Exhaust gas temperatures can be over 1000 degrees F
Well over. 1600F+ isn't unusual at full power.
 
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Engine coolant needs to not exceed 240F or so. Any hotter than that your risking headgasket damage. Some imports with all aluminum engines will blow a head gasket around 220F.
 
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 Quote:
I don't understand engine temps.
You probably haven't been exposed to principles of steam or fundamental principles of heat exchange. Without such exposure, there's a great deal of magic involved.
 
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Kevin: I have a couple tools I use to help me in my quest to accumulate information that I don't really need. . . A couple weeks ago, I found this at Home Depot: Basically, you point it at what you want to measure (something other than, we hope, your retina...) and presto, temp reading. Hmmmm, 92 on the seat -- perhaps I should eat less Mexican. . . So far, I've seen temps in the 180s when the beam is pointed into the oil filler after shut down. I've seen 350 to 550 on the exhaust manifold and front cat (have not measured after a real hot run yet). I also use this, a Scan Gauge II for precise coolant readings. Typical coolant temps in the hybrid cycle between about 180 and 195. On three or four occasions, I've seen it peak over 200. No scientific precision here -- just some food for thought.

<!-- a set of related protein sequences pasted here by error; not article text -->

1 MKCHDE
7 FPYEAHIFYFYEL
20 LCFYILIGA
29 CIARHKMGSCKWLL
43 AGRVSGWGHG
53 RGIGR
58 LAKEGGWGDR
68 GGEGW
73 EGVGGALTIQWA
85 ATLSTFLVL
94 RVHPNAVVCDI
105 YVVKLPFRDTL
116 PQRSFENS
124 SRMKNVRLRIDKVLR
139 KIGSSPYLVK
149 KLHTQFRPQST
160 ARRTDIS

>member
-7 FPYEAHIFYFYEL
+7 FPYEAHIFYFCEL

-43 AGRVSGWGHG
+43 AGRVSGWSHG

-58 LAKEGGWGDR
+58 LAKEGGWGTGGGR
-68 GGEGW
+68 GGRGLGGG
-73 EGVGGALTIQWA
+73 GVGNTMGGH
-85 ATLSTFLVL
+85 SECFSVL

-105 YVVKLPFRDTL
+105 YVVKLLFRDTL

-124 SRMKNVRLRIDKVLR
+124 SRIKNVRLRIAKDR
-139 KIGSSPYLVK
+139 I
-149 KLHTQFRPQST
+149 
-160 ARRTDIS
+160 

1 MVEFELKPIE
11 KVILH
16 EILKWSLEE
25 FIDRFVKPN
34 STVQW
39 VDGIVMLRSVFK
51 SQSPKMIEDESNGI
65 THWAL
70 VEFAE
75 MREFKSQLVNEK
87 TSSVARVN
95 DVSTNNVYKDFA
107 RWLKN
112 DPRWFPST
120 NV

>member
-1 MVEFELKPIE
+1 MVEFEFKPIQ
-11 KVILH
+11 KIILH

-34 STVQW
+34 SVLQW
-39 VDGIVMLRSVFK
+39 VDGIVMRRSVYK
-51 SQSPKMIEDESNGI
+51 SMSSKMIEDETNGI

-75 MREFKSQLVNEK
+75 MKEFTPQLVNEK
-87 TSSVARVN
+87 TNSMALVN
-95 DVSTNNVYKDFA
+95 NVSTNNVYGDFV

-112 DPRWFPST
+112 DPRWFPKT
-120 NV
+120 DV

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 Originally Posted By: XS650
 Originally Posted By: Junior
 Originally Posted By: kevinf